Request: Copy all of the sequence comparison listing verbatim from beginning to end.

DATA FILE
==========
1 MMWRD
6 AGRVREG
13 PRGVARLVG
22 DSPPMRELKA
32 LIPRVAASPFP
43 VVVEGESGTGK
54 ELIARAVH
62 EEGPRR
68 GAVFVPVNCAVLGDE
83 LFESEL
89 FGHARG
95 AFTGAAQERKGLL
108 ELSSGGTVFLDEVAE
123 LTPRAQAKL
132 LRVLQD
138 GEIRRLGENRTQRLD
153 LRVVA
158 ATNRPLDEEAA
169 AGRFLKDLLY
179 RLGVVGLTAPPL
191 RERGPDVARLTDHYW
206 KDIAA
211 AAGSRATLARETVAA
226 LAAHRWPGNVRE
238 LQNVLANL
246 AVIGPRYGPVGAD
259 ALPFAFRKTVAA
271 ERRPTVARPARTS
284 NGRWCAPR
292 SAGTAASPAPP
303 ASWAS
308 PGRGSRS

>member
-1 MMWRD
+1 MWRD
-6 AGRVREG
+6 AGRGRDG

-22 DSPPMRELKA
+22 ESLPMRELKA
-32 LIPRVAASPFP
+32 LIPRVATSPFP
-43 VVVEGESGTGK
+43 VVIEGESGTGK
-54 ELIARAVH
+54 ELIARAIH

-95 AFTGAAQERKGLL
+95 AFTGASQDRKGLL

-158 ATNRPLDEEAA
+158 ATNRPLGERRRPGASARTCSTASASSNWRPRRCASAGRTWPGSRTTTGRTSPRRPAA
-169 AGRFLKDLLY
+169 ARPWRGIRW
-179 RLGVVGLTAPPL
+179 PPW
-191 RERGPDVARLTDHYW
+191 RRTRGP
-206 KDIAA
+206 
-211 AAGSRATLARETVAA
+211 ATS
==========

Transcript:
1 MMWRD
6 AGRVREG
13 PRGVARLVG
22 DSPPMRELKA
32 LIPRVAASPFP
43 VVVEGESGTGK
54 ELIARAVH
62 EEGPRR
68 GAVFVPVNCAVLGDE
83 LFESEL
89 FGHARG
95 AFTGAAQERKGLL
108 ELSSGGTVFLDEVAE
123 LTPRAQAKL
132 LRVLQD
138 GEIRRLGENRTQRLD
153 LRVVA
158 ATNRPLDEEAA
169 AGRFLKDLLY
179 RLGVVGLTAPPL
191 RERGPDVARLTDHYW
206 KDIAA
211 AAGSRATLARETVAA
226 LAAHRWPGNVRE
238 LQNVLANL
246 AVIGPRYGPVGAD
259 ALPFAFRKTVAA
271 ERRPTVARPARTS
284 NGRWCAPR
292 SAGTAASPAPP
303 ASWAS
308 PGRGSRS

>member
-1 MMWRD
+1 MWRD
-6 AGRVREG
+6 AGRGRDG

-22 DSPPMRELKA
+22 ESLPMRELKA
-32 LIPRVAASPFP
+32 LIPRVATSPFP
-43 VVVEGESGTGK
+43 VVIEGESGTGK
-54 ELIARAVH
+54 ELIARAIH

-95 AFTGAAQERKGLL
+95 AFTGASQDRKGLL

-158 ATNRPLDEEAA
+158 ATNRPLGERRRPGASARTCSTASASSNWRPRRCASAGRTWPGSRTTTGRTSPRRPAA
-169 AGRFLKDLLY
+169 ARPWRGIRW
-179 RLGVVGLTAPPL
+179 PPW
-191 RERGPDVARLTDHYW
+191 RRTRGP
-206 KDIAA
+206 
-211 AAGSRATLARETVAA
+211 ATS